With the outburst of computer technology, computer users have found ways to compress and transform music media into small, transferable digital computer files called MP3s. However, when these files are made available online for copying and distribution, the copyrights protecting those works are often violated.

How Do Copyright Laws Apply to MP3's?

Copyright laws protect musical works, such as those found on audio compact discs (CD's), from being reproduced and distributed without the copyright owner's permission. In the context of MP3's these works of authorship most often include:

  • musical works, including any accompanying words
  • dramatic works, including any accompanying music
  • sound recordings

A computer user violates a copyright if he:

  • reproduces the copyrighted work
  • prepares derivative works based upon the copyrighted work
  • distributes copies of the copyrighted work to others

MP3s have been deemed reproductions of copyrighted work and are violations of a copyright unless their use is fair use. Distributing MP3s also violates a copyright.

What Are the Different Kinds of Infringement?

  • Direct Infringers - Direct infringers are people who directly violate one of the copyright owner's rights. In the context of MP3s, a person directly infringes on a copyright when he downloads an MP3 containing a song off of the internet from someone who was not authorized to distribute or reproduce that song by the copyright holder. A person who does not have permission to make an MP3 available on the internet can also be guilty of direct copyright infringement if he uploads it to a website. Additionally, a person may be guilty of copyright infringement if he makes a copy of the MP3 file and gives either the copy file or the original file to another person. Intent or knowledge is not an element of infringement. Thus, an innocent infringer can be held liable. However, innocence does play a part in assessing liability.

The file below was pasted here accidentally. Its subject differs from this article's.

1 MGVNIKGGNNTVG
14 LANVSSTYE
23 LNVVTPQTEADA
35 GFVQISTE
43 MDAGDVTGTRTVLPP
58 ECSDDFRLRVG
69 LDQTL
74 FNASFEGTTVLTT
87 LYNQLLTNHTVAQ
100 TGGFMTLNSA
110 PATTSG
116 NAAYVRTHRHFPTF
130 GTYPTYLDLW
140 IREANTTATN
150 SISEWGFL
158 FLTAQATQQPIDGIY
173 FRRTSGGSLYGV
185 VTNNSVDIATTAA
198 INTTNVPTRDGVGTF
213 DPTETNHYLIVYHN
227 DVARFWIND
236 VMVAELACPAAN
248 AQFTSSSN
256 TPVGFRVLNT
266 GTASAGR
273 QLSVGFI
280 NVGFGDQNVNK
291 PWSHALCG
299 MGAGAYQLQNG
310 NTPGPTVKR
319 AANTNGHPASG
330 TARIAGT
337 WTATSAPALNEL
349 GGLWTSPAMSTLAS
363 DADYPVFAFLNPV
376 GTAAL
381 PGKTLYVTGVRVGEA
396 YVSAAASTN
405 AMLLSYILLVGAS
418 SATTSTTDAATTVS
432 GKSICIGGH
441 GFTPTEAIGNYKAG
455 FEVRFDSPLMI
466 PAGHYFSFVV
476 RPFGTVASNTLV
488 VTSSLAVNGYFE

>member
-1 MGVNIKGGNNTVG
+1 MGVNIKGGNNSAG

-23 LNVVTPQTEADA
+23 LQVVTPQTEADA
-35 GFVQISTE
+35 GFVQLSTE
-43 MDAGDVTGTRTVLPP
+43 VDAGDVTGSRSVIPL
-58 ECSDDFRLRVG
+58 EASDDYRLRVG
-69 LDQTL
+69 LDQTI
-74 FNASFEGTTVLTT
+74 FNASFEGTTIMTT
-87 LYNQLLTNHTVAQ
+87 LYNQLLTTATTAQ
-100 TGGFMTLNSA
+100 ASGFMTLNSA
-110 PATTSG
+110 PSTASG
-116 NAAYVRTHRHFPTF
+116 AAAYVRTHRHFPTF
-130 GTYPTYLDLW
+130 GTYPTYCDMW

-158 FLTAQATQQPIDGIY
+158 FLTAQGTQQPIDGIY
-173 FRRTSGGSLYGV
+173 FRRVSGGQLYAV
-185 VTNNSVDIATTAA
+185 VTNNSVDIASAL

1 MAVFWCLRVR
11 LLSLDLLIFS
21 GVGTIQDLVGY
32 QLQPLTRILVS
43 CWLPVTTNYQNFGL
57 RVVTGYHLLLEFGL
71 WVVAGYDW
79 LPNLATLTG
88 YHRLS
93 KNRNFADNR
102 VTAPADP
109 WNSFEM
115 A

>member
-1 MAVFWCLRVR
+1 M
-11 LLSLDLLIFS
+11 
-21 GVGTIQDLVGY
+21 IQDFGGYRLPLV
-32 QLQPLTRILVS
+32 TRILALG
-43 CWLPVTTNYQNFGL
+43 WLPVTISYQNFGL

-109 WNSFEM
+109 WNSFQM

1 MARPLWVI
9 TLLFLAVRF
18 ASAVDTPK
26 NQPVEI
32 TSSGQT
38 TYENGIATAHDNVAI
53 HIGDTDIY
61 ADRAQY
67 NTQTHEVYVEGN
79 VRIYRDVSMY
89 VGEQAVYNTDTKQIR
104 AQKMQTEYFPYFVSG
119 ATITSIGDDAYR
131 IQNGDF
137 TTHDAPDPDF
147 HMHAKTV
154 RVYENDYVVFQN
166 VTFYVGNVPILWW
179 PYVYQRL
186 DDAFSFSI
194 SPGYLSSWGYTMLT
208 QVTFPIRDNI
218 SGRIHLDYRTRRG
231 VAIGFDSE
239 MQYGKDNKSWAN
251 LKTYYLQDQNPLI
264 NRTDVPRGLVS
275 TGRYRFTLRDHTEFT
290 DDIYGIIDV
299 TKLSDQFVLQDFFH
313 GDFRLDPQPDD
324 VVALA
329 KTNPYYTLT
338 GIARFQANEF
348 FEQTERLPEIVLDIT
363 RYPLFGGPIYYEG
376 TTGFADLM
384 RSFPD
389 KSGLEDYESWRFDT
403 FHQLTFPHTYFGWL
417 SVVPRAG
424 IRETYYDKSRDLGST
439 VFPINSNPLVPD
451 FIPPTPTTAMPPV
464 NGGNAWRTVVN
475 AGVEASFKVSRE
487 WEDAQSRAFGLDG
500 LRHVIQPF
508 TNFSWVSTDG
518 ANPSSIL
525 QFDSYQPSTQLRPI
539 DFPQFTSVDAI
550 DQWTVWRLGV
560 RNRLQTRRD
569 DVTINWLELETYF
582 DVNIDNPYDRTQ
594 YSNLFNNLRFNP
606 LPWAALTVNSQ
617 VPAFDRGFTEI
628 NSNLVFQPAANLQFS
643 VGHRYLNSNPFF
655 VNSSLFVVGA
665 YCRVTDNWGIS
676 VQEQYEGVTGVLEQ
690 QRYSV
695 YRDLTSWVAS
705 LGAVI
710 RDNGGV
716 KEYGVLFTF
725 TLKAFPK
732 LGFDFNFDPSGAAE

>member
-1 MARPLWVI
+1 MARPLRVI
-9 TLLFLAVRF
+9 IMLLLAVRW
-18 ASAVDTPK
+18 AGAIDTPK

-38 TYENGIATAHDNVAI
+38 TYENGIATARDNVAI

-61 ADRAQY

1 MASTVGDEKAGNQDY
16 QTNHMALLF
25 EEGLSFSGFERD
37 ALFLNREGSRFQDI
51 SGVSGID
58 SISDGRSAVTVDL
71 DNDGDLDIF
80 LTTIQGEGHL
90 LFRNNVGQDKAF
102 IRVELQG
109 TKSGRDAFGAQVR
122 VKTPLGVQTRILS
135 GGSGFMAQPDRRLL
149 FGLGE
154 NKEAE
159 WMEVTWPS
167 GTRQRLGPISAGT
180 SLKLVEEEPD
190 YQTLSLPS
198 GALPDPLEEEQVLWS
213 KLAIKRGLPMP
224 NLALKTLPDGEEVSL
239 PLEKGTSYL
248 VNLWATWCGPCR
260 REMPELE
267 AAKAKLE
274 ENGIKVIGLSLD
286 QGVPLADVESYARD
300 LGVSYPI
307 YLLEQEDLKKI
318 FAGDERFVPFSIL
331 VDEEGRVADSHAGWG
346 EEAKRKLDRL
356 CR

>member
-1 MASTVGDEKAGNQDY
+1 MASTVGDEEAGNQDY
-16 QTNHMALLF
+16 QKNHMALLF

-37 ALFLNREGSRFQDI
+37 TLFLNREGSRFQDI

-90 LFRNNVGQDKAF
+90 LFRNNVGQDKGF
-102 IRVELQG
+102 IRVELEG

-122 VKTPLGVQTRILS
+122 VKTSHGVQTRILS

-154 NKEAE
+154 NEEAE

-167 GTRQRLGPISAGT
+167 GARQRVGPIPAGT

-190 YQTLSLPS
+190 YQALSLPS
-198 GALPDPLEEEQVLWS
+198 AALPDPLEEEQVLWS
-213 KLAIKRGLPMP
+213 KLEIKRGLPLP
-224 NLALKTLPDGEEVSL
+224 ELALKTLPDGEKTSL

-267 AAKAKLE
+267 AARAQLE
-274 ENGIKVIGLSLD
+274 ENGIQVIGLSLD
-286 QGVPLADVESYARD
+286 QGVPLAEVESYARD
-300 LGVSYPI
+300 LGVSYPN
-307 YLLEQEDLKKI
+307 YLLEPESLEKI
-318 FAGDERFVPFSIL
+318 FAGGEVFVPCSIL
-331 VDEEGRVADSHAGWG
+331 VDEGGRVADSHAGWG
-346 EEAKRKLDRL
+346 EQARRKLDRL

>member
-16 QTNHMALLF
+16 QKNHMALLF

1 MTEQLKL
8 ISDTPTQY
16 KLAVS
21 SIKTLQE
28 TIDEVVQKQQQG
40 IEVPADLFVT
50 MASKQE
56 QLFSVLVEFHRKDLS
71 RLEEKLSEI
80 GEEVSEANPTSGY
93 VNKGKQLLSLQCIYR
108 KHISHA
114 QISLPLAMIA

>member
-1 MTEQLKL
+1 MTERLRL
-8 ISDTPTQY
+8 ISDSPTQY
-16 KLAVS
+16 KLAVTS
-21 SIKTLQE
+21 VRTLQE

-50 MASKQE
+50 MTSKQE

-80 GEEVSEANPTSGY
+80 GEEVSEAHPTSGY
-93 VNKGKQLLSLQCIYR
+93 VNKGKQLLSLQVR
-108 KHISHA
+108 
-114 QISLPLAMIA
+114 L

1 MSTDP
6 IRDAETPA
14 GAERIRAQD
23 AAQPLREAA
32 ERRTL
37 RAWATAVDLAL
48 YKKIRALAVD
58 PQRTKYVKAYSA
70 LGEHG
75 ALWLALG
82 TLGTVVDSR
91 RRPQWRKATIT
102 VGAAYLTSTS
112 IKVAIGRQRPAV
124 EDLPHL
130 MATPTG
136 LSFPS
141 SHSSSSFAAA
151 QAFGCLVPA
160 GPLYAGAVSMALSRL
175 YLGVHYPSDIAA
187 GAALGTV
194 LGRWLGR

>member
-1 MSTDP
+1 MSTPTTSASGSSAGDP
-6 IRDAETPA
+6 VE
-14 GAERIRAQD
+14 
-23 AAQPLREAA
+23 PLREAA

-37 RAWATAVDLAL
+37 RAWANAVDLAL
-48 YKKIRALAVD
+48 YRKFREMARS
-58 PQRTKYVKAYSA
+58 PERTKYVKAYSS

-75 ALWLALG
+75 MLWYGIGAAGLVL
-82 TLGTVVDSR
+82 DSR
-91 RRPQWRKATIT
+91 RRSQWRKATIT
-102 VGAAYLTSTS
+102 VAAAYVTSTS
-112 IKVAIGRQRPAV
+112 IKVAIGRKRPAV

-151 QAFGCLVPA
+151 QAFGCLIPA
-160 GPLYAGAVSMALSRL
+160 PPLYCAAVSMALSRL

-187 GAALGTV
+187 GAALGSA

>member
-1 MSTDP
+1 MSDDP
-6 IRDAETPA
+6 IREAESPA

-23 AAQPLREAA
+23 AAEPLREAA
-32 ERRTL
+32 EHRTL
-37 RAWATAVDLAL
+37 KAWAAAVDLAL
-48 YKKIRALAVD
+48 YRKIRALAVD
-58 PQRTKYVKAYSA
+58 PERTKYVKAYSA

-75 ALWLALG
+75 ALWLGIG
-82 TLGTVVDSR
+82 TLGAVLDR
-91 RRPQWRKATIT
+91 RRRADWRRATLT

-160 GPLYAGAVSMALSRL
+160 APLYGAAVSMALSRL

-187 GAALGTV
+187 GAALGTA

• Contributory Infringers - Contributory infringers are people who help direct infringers to violate one of the copyright holders' rights. So contributory infringement only exists when there is also a case of direct infringement.
  • Vicarious Infringers - A person will be liable for vicarious infringement if he has the right and ability to supervise infringing activity and also has a direct financial interest in the infringing activity.

Should I Consult a Lawyer about My Copyright Issue?

If you are accused of copyright infringement, an intellectual property lawyer can discuss any defenses you may have available to you. If you wish to protect your work, an intellectual property lawyer can participate in on-going research to make certain no one else is using your copyright without your permission.